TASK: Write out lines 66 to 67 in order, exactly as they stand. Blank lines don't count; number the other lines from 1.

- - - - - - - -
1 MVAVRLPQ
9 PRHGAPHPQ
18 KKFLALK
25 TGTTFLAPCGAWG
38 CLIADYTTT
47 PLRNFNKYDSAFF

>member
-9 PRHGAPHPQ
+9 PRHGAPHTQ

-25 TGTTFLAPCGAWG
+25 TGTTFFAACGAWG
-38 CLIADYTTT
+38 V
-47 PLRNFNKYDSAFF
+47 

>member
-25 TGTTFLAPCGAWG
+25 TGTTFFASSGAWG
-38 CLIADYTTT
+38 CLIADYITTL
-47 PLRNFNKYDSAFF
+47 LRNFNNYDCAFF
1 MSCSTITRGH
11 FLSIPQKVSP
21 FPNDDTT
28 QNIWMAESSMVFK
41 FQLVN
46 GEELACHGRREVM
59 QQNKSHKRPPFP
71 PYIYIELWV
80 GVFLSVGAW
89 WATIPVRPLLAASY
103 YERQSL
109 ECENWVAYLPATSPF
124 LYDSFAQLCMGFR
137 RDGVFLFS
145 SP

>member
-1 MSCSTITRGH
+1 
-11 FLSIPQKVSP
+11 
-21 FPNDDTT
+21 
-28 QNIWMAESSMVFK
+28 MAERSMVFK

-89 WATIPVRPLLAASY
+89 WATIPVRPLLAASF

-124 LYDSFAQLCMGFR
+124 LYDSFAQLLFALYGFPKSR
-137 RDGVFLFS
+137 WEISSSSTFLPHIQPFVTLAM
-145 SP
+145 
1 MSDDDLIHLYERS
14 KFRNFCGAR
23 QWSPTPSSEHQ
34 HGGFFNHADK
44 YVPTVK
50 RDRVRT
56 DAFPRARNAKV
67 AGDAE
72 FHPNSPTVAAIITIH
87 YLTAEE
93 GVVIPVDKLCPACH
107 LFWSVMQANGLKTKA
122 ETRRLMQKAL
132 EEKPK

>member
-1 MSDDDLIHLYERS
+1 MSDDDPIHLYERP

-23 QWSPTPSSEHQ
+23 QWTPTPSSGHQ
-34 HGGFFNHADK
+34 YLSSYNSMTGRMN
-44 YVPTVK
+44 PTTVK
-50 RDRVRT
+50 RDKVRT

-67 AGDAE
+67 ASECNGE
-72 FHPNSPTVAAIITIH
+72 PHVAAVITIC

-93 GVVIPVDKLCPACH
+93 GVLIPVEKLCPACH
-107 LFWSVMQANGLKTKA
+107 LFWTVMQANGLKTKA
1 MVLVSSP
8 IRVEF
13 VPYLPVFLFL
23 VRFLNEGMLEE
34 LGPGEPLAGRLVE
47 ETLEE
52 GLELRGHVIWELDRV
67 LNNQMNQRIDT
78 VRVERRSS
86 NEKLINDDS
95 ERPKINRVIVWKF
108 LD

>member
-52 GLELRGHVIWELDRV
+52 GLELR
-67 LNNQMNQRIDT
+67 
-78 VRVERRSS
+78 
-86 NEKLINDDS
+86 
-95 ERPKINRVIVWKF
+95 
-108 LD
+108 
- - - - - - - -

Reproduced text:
107 LFWSVMQANGLKTKA
122 ETRRLMQKAL